A growing body of research supports the idea that grandparents who babysit a grandchild live longer, so parents with young kids can take heart that their parents and their kids are getting benefits from babysitting time together.
Click here to read the full article on Hella Health

Other top articles shared:

Why You Need to Make a ‘When I Die’ File

A mature elderly woman working with papers to symbolize that she is creating a ‘when I die’ file

Our take:
This article is simultaneously poignant and practical. It looks at why we should all get our affairs in order as a gift to our loved ones and illustrates through real-life examples some of the complications and joys of tying up a departed loved one’s life.

Article excerpt:
What Molly and Ira found instead took them by surprise: Inside, their mother had carefully organized all of her papers, including the account numbers, pending transactions, and a bundle of other documents they’d need to settle her affairs and distribute her belongings.

What Ruth had compiled was what we call a “When I Die” file, and it may be the single most important thing you do before you depart. It may sound morbid, but creating a findable file, binder, cloud-based drive, or even shoebox where you store estate documents and meaningful personal effects will save your loved ones incalculable time, money, and suffering.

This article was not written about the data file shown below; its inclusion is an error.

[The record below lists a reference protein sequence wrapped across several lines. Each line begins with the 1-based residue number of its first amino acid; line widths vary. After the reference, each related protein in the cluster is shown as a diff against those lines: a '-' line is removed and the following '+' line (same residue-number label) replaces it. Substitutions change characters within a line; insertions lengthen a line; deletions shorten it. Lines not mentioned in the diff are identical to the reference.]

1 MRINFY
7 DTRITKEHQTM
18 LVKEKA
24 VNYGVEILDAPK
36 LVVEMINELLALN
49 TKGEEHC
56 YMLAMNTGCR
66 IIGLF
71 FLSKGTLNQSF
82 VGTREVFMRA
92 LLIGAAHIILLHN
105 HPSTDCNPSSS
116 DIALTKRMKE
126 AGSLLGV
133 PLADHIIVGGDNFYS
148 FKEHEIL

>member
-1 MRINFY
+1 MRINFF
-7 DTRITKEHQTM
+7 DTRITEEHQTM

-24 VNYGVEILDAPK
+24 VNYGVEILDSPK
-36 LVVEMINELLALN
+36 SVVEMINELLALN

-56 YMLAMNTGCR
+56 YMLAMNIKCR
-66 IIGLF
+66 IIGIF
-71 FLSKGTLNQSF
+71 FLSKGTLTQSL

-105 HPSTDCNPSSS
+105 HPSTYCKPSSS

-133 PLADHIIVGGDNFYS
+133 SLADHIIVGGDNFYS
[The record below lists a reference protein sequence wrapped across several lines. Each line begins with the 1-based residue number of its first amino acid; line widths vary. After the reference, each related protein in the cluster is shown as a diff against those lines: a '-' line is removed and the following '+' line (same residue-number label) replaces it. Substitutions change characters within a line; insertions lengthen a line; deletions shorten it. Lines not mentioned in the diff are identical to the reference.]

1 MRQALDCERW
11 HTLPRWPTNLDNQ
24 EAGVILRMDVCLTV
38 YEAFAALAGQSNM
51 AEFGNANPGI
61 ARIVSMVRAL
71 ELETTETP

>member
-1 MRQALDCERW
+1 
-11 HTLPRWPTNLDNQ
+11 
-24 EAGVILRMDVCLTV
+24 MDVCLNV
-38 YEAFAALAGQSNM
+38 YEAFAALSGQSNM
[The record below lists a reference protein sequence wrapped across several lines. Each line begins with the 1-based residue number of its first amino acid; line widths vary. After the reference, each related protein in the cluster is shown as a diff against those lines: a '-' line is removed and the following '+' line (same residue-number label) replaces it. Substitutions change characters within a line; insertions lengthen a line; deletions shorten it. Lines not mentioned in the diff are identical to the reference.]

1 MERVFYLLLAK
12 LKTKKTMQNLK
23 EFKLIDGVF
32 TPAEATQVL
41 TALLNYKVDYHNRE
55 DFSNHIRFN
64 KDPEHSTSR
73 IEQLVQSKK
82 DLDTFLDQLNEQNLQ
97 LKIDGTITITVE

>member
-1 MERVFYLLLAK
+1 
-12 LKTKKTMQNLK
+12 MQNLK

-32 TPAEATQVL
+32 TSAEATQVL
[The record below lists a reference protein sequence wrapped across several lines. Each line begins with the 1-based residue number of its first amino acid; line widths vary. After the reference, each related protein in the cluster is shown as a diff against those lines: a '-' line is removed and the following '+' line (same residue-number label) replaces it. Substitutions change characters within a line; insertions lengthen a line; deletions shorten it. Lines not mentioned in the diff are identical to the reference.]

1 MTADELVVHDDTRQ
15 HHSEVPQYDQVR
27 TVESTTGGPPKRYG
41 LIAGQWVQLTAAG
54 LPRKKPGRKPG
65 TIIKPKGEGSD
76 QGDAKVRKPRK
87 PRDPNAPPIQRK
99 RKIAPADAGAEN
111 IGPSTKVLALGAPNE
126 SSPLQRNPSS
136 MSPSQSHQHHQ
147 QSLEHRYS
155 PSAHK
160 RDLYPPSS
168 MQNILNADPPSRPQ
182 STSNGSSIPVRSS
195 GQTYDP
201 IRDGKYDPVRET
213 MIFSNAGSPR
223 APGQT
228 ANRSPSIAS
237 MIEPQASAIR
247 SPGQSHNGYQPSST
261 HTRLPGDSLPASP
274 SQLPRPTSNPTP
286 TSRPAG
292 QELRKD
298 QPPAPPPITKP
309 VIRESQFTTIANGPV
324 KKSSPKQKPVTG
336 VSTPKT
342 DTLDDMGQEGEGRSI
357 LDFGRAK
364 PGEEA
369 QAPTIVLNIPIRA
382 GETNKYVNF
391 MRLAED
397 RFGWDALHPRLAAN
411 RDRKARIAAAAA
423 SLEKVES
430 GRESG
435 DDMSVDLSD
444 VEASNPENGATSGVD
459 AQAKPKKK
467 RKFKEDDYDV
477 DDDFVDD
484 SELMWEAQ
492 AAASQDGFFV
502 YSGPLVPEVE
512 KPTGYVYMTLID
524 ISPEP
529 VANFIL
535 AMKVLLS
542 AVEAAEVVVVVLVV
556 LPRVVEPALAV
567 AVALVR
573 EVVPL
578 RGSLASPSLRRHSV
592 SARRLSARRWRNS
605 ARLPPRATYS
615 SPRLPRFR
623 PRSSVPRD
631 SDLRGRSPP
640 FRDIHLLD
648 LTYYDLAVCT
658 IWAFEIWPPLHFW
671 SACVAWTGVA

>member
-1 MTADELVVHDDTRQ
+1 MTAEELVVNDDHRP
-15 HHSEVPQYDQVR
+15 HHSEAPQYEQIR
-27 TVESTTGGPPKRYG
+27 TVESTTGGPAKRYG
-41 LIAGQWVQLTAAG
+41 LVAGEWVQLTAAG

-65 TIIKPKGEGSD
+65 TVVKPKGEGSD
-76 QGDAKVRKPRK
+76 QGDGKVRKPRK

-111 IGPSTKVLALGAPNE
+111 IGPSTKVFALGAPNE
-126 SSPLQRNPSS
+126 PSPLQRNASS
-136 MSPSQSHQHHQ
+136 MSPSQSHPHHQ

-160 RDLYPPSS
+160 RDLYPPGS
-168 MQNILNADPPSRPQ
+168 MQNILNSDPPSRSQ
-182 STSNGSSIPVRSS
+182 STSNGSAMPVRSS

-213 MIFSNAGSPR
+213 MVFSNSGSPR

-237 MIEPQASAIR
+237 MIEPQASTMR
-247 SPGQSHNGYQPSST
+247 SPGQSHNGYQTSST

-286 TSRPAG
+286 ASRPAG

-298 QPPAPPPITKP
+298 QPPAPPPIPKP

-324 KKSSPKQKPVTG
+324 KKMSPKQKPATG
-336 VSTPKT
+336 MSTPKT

Ruth’s card file box didn’t make it any easier for the Byock children to say goodbye to her, but it did make handling the material aftermath of her life a lot easier. If you’ve never had to do such a thing, spoiler alert: When someone you love dies, shutting down his or her life can take a year or more.

Here are a few of the things you’ll put into your “When I Die” file:
• An advance directive that’s signed (and notarized if necessary)
• A will and living trust (with certificate of trust)
• Marriage or divorce certificate(s)
• Passwords for phone, computer, email, and social media accounts
• Instructions for your funeral and final disposition
• An ethical will
• Letters to loved ones
Click here to read the full article post on

Stop Accumulating Stuff And Start Accumulating Experiences

Could you spend a month and have bought nothing physical by the end of it?

A mature elderly man taking a photo of a view that he gets to experience seeing

Our take:
The most important question you’ll ever ask yourself is the same one Aristotle asked about two and half thousand years ago: how should you live in order to be happy?